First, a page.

Life is composed of a series of facts, or truths if you prefer, facts about what’s right and what’s wrong, about what’s best and wise, and what’s definitely not, there are big facts, and little facts, I know this, and I’m quite good about big facts, the ones that involve things like not deliberately hurting other people or taking their possessions, you know, the biblical type of stuff, I would never, for example, covet my neighbours Ox, or his wife, or anything like that, mainly because he doesn’t actually have an Ox, he has a small black and tan terrier, a flea bitten thing that frankly no one would covet, and anyway, what would I want with an Ox, or a terrier, I don’t eat beef, or dogs, and I don’t do women, if you’ll pardon the expression, that aside, my neighbour’s wife is a terrifying piece of femininity, even if I was straight, I’d have to have a gun held to my head before I could be persuaded to even think about coveting her and even then I suspect death would seem more appealing; it’s little facts, the small wisdoms that are harder, they’re the ones I tend to struggle with, for example, it’s a little known fact that people with a strong bipolar disposition, should never, never, and I mean never stockpile tins of leftover paint, why you may ask, well, because you can bet your life, that during an accelerated phase, you’ll awake at two o clock in the morning with a compulsion to DO something, and inevitably, your mind will start flicking up pictures of all the paint cans that you’ve slyly stashed behind the garden shed, the ones you habitually retrieved from the dustbin when your partner wasn’t looking just in case a touch up might be needed, grandiosity will then overwhelm you and you will imagine that you have artistic abilities on a par with Michelangelo; then, instead of waking Gary, the aforementioned partner to explain that you’re feeling restless and a little bit wound and could he play cards or scrabble or hangman with you, or watch DVD's or something until your mind calms down and behaves itself again, you will inevitably end up in the garden shed, mixing all the leftover paints together in the washing up bowl, the colour, in your minds eye, is unique, beautiful, stunning, come the morning, the Dulux paint people will undoubtedly be beating a path to your door offering vast sums of money to purchase the combination of colours used to achieve it, and which of course you haven’t a hope in hell of remembering, then, as dawn breaks, pushing fingers of light into the sitting room that you’ve half painted, reality will hit you, and hit you hard, not only are you really tired, but the paint has almost run out, there’s no way you can make what’s left in the basin stretch around the rest of the room, worse than that, the colour is hideous, truly, offensively hideous, Colin and Justin, of Colin and Justin’s How Not To Decorate, fame, will be appalled that a gay man could have come up with such a vile colour, they will demand that you renounce your gayness, lest it reflect badly on them and cause their programme ratings and book sales to plummet, even worse than that, in just ten minutes, yes, checks clock on the mantelpiece, ten minutes, the alarm will go off upstairs and Gary will awaken to find himself snuggled up to the pillow that you shoved into his arms even as you slipped out of them, he will come downstairs and discover you wearing nothing but paint speckles, standing in what appears to be the scene of a violent crime against tasteful décor; when he comes out of his dead faint, you will try desperately to offer an acceptable explanation and fail abysmally, questions will be asked, uncomfortable questions, such as, ‘why didn’t you wake me up, so I could help you manage your restless mood by playing cards, etc, etc, and worse, why did you secrete all those paint cans behind the shed in the first place, when we agreed that all leftover paint is to be disposed of immediately after decorating, nothing you say will make any difference, he will rollick you until your ears attempt to heal over, and for this you will actually be grateful, because all your life you’ve been adept at convincing yourself that you had a justifiable reason for doing some of the things you’ve done, or haven’t done, when all you’ve actually had is impulses beyond your ‘willingness’ to manage and control, he’s the first person ever to fold their arms, listen, shake their head and refute your claims that ‘you didn’t mean to do it, you couldn’t help it, it wasn’t your fault,’ and he’s right, and as a result of his love and support you now hold down a steady job and with only the odd hiccup you’re largely an acceptable member of polite society, the alarm goes off, you hear his footsteps descending the stairs, painting a smile on your face, you hide the brush behind your back, entertaining a wild fantasy that he might not notice what you’ve done to the sitting room, safe in the knowledge that he most certainly will, and that he’ll demand you take responsibility for your actions, moreover, you know the demand will be made via his hand spanking your bare, paint speckled, bottom until you’re yelling for mercy and you know breakfast will not be taken while sitting comfortably, however, there’s something else you know, something more important than anything, you know that come the time you decelerate and hit the harsh, unkind full stop of depression that he won’t bail out on you, he’ll still be there, loving you, supporting you, until you’re ready and able to begin to write another chapter in the story of your life, one that has sentences with natural, kind full stops that allow you to be still, to breathe, and take pleasure in the world you live in     Full Stop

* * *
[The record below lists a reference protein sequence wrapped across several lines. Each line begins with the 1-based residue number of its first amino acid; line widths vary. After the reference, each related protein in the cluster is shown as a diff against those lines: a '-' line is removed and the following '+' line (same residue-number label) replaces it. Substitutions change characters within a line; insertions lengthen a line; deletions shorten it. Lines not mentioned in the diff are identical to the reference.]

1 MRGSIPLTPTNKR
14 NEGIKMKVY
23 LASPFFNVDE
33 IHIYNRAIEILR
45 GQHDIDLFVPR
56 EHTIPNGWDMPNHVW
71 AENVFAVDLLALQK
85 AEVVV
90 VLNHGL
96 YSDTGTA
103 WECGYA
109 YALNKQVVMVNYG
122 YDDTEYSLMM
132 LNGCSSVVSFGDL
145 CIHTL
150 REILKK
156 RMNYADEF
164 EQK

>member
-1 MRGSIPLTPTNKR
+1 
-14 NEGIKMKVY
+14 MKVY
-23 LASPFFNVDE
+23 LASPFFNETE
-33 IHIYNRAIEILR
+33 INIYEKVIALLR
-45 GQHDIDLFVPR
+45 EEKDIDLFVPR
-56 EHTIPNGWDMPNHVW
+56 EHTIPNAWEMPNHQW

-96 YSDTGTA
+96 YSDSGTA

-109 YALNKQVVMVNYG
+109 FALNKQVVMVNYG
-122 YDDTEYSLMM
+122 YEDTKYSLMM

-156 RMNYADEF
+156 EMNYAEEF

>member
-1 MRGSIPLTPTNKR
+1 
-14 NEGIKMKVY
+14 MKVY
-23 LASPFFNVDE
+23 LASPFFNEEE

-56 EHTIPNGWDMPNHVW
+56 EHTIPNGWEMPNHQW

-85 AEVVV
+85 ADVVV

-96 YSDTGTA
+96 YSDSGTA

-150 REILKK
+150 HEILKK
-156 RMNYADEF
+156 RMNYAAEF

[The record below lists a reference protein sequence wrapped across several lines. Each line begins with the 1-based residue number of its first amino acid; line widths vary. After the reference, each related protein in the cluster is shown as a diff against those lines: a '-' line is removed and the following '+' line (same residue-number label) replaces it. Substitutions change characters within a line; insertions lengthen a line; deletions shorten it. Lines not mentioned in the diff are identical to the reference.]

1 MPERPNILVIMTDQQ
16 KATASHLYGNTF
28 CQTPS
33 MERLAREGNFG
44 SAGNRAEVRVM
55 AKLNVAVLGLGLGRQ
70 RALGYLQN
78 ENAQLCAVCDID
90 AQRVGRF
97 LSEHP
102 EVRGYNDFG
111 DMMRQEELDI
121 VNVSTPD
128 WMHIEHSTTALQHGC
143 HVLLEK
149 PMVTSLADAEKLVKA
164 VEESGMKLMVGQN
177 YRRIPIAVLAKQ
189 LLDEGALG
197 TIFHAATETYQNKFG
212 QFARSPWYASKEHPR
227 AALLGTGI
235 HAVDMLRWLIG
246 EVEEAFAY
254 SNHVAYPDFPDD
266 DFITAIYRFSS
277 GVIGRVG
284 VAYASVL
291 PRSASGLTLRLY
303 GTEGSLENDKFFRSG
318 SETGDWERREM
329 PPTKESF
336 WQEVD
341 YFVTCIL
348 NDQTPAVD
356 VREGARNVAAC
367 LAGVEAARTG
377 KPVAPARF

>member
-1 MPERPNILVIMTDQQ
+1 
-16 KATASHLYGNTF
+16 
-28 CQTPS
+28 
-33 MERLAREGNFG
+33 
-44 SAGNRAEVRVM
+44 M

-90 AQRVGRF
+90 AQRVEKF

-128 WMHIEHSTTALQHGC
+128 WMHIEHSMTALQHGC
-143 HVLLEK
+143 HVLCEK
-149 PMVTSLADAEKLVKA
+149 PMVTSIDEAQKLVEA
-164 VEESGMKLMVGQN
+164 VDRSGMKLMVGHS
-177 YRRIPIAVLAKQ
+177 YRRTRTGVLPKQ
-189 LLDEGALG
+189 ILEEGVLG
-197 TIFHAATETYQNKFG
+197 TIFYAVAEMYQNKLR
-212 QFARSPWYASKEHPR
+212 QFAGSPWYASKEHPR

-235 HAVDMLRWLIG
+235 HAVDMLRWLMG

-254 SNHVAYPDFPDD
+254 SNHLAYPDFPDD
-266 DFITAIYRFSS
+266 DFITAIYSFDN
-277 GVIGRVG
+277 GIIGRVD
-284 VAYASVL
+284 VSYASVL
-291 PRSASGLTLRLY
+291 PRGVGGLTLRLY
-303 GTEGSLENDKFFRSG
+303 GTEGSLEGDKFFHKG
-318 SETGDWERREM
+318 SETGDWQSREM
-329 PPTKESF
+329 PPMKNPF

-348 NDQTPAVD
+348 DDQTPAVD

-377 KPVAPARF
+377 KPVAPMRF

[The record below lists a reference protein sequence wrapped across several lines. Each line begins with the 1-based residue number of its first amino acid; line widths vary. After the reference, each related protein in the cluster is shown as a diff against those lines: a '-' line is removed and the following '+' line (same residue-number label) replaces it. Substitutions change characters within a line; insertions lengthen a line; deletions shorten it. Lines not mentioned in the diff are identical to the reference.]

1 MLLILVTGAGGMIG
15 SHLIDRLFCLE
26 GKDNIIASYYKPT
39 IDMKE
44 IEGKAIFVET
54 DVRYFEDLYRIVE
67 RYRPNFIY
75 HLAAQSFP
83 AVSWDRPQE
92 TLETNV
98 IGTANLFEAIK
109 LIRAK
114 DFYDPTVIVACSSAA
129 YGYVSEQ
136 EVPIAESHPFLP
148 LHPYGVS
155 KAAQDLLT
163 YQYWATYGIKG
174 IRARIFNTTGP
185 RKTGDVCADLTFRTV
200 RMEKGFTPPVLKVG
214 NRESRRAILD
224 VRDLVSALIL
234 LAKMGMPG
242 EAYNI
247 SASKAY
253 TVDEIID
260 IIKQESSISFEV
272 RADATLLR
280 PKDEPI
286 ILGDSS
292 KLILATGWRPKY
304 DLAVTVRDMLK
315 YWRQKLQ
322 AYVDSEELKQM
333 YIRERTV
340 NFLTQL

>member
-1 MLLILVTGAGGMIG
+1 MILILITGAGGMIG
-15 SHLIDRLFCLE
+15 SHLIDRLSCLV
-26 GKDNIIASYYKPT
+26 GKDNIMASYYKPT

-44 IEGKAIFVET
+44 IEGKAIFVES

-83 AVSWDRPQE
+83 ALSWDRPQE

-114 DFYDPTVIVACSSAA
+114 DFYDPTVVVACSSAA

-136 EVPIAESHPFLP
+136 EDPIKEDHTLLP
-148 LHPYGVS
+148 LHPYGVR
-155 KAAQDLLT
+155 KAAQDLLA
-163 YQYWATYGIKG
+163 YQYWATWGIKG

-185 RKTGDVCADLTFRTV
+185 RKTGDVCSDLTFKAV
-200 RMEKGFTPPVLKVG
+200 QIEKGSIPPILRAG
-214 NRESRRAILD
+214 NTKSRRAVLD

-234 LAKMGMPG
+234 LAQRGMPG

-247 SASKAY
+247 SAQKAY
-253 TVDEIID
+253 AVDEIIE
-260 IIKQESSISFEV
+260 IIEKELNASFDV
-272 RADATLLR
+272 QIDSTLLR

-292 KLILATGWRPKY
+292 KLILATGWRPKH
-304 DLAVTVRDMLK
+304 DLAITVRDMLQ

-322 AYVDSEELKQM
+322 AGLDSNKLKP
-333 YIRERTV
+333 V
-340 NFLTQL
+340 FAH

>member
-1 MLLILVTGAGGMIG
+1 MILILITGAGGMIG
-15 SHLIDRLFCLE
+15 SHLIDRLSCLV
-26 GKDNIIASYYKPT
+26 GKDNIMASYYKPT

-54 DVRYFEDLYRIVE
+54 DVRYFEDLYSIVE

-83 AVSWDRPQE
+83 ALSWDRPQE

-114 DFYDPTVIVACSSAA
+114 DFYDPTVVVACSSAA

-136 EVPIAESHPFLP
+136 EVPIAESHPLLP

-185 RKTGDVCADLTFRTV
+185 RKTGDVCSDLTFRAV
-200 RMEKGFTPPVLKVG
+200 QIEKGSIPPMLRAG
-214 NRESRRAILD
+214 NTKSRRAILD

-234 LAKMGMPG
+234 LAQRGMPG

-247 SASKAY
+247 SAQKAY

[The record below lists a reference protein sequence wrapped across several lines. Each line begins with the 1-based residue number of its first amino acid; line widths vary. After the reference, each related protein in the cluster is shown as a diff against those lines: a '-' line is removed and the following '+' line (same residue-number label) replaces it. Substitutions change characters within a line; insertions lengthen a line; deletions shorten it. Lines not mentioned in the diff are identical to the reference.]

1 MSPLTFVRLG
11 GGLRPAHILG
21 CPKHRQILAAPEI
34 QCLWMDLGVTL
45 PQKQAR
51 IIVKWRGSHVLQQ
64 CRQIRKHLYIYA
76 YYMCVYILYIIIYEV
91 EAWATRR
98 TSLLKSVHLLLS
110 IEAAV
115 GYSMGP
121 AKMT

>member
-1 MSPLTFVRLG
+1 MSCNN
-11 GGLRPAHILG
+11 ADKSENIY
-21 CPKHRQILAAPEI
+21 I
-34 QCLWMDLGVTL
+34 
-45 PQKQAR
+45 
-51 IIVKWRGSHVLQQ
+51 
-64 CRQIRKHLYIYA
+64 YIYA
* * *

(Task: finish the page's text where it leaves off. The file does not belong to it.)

Gary and Mark originally featured in ‘The Corridor and Other Stories.'

Their story ‘The Corridor’ can now be found in the ‘Gay Briefs’ anthology of short stories.